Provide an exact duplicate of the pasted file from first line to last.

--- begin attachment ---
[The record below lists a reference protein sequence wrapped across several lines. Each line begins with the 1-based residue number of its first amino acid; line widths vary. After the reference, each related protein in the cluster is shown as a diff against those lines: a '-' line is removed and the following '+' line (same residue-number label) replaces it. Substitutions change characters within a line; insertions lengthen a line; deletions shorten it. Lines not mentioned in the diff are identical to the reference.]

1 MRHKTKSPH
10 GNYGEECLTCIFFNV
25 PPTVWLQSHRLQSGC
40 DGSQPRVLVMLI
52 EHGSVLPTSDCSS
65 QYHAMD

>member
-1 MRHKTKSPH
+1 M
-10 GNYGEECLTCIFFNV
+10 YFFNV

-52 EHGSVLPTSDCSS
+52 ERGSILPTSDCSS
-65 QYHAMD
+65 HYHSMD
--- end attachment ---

[The record below lists a reference protein sequence wrapped across several lines. Each line begins with the 1-based residue number of its first amino acid; line widths vary. After the reference, each related protein in the cluster is shown as a diff against those lines: a '-' line is removed and the following '+' line (same residue-number label) replaces it. Substitutions change characters within a line; insertions lengthen a line; deletions shorten it. Lines not mentioned in the diff are identical to the reference.]

1 MRHKTKSPH
10 GNYGEECLTCIFFNV
25 PPTVWLQSHRLQSGC
40 DGSQPRVLVMLI
52 EHGSVLPTSDCSS
65 QYHAMD

>member
-1 MRHKTKSPH
+1 M
-10 GNYGEECLTCIFFNV
+10 YFFNV

-52 EHGSVLPTSDCSS
+52 ERGSILPTSDCSS
-65 QYHAMD
+65 HYHSMD